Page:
Picture of Rawad Bitar

Dr. Ph.D. Rawad Bitar

Technical University of Munich

Chair of Communications Engineering (Prof. Kramer)

Postal address

Theresienstr. 90
80333 München


Research Interests

My research interest is centered around privacy, scalability, security and reliability of distributed systems. The applications may differ but the goal remains the same: study theoretical and fundamental limits of innovative storage and computing systems and design codes achieving those limits. My current work is motivated by the following research directions.

  • Federated learning
  • Private and secure distributed computing
  • Distributed storage
  • DNA-based storage systems
  • Private and secure network coding.


  • DFG (German Research Foundation) grant for a temporary position for a Principal Investigator "Private Secure and Efficient Codes for Distributed Machine Learning". (2023 -- 2026)
  • EuroTech Visiting Research Programme grant. (March 2023)
  • Best Poster Award on Optimization and Machine Learning in Princeton Day of Optimization, Princeton, New Jersey. (September 2018)


Workshop co-Organizer

  • Munich Workshop on Coding and Cryptography 2022

Guest Editor

  • Frontier in Communications and Networks

Technical Program Committee (TPC) member

  • Conference on Information-Theoretic Cryptography (ITC) 2023
  • IEEE International Workshop on Information Theory (ITW) 2023
  • 13th Annual Non-Volatile Memories Workshop (NVMW) 2022

Session Chair

  • IEEE Information Theory Workshop (ITW) 2022
  • IEEE International Symposium on Information Theory (ISIT) 2022
  • IEEE International Symposium on Information Theory (ISIT) 2021


  • IEEE Transactions on Information Theory
  • IEEE Journal on Selected Areas in Information Theory (JSAIT)
  • IEEE Transactions on Forensics and Information Security
  • IEEE/ACM Transactions on Networking
  • IEEE Journal on Selected Areas in Communications (JSAC)
  • IEEE Transactions on Communications
  • IEEE Transactions on Parallel and Distributed Systems
  • IEEE Transactions on Emerging Topics in Computing
  • IEEE Transactions on Vehicular Technology
  • ScienceDirect Journal of Parallel and Distributed Computing
  • IET Information Security
  • IEEE International Symposium on Information Theory (ISIT)
  • IEEE Information Theory Workshop (ITW)
  • IEEE International Conference on Acoustics, Speech and Signal Processing (ICASSP)
  • IEEE Global Communication Conference: Communication Theory (Globecom)
  • IEEE Global Communication Conference: Workshops: Network Coding and Applications (NetCod)
  • IEEE Wireless Communications and Networking Conference (WCNC)


  • Winter semester 2021/2022: Security in Communications and Networks, jointly with Prof. Dr.-Ing Antonia Wachter-Zeh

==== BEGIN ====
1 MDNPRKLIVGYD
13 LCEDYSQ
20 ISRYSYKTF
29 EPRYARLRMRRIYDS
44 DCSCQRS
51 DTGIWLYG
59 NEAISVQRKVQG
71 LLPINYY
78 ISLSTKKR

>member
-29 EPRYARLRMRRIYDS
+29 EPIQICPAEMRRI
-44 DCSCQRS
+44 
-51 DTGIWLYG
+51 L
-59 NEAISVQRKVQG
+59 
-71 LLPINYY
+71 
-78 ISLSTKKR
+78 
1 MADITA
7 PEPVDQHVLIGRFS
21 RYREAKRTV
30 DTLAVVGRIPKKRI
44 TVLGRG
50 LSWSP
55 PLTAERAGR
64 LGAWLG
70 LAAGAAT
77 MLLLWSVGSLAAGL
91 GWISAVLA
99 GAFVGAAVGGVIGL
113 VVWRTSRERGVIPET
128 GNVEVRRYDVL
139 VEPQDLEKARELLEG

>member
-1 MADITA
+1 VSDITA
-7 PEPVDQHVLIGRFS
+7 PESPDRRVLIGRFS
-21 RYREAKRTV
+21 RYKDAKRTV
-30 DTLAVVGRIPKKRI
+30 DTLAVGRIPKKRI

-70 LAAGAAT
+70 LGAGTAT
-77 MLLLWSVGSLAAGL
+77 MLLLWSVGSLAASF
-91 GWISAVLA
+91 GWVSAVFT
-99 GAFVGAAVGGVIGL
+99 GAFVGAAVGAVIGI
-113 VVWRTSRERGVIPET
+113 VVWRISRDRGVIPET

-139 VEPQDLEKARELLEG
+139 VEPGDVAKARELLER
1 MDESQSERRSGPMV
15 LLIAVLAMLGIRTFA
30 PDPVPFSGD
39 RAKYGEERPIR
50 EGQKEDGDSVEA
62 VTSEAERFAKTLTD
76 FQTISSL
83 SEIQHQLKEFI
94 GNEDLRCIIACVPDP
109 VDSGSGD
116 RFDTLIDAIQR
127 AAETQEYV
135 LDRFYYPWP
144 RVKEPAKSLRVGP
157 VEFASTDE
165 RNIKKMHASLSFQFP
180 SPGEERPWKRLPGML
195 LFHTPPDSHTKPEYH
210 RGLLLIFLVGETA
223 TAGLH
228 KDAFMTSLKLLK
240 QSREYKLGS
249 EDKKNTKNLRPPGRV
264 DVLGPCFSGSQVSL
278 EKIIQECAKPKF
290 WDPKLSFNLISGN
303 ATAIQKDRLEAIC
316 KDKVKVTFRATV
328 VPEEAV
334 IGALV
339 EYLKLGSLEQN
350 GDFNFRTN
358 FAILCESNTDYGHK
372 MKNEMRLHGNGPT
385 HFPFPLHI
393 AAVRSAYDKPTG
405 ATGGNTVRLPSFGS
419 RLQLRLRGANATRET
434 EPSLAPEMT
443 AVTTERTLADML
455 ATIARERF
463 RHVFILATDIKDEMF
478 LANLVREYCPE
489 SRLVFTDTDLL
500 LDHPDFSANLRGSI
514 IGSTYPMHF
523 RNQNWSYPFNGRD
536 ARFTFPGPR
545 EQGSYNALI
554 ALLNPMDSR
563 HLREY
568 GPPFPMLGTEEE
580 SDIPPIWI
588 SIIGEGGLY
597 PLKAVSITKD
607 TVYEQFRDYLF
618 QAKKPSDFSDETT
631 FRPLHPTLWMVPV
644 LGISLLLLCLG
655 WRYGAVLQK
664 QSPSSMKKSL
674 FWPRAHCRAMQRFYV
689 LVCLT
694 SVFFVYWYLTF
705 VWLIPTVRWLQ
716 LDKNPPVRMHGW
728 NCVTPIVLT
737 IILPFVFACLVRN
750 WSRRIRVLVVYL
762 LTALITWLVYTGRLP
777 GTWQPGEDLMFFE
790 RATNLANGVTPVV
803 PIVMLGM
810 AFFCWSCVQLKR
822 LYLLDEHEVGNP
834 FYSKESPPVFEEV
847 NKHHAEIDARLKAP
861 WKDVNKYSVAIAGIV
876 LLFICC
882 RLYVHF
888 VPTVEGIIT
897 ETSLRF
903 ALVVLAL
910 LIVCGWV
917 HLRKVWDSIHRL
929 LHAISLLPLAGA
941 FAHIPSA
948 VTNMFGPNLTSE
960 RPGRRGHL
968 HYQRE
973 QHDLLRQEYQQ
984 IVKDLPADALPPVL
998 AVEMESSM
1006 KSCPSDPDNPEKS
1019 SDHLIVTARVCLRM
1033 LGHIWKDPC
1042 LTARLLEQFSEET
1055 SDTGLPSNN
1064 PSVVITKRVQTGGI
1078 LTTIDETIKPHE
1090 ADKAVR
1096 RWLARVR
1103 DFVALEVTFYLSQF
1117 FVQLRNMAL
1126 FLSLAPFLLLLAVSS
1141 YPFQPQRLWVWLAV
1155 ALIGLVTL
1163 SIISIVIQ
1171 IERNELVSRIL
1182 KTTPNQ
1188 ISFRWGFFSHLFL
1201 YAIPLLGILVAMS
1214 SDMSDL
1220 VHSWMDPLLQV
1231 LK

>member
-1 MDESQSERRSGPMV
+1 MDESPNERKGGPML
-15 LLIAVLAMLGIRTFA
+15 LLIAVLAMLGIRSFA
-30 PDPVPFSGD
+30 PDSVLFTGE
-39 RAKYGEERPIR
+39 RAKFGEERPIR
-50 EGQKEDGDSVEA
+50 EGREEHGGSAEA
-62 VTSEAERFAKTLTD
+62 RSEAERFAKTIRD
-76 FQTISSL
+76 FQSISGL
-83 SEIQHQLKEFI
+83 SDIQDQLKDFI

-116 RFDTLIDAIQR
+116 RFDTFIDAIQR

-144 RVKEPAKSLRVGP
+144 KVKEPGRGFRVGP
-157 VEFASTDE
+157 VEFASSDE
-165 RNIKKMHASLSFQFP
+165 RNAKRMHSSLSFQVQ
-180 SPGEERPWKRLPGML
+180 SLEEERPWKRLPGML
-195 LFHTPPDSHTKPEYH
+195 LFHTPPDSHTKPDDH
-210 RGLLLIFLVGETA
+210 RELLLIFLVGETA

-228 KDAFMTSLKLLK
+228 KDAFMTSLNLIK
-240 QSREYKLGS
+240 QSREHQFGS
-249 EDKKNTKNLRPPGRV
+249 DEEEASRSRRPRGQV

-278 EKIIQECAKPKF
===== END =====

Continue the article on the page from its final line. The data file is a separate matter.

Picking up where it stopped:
• Summer semester 2021: Coding Theory for Storage and Networks, jointly with Dr.-Ing Sven Puchinger
  • Winter semester 2020/2021: Security in Communications and Networks, jointly with Prof. Dr.-Ing Antonia Wachter-Zeh
  • Summer semester 2020: Coding Theory for Storage and Networks, jointly with Dr. Alessandro Neri


Available Theses

Theses in Progress

Privacy-preserving synchronization methods


In this internship, the student will explore the literature on privacy-preserving synchronization methods and summarizes the findings.


Secure Decentralized Learning with Gradient Compression


We investigate the security of decentralized learning with gradient compression via Zero-order methods.


Coding for Privacy and Security in Federated Learning


In this internship, the student will read and summarize the recent progress on codes for privacy and security in federated learning.

Depending on the student's progress, we can investigate new ideas for security in private federated learning that improve upon the state0of0the-art.


Effect of Redundancy in Distributed Learning

Distributed Learning, Gradient Coding, Straggler tolerance


In this project, we investigate the interplay between redundancy and straggler tolerance in distributed learning.

The setting is that of a main node distributing computational tasks to available workers as part of a machine learning algorithm, e.g., training a neural network. Waiting for all workers to return their computations suffers from the presence of stragglers, i.e., slow or unresponsive nodes. Mitigating the effect of the stragglers can be done through the use of redundancy or by leveraging the properties of the convergence of the machine learning algorithm. 

The goal of this work is to compare when redundancy is helpful. In this case, we aim to analyze the convergence speed with and without redundancy. Then, we compare the convergence as a function of time of all the schemes.

Further reading: 

R. Bitar, M. Wootters and S. El Rouayheb, Stochastic Gradient Coding for Straggler Mitigation in Distributed Learning, IEEE Journal on Selected Areas in Information Theory (JSAIT), Vol. 1, No. 1, May 2020. arXiv:1905.05383

S. Kas Hanna, R. Bitar, P. Parag, V. Dasari and S. El Rouayheb, Adaptive Stochastic Gradient Descent for Fast and Communication-Efficient Distributed Learning, preprint, arXiv:2208.03134.


Knowledge in the following topics:

  • Probability Theory
  • Gradient descent and stochastic gradient descent
  • Coding theory

Independence and motivation to work on a research topic

Knowledge of implementing neural networks is a plus



Dr. Rawad Bitar: rawad.bitar@tum.de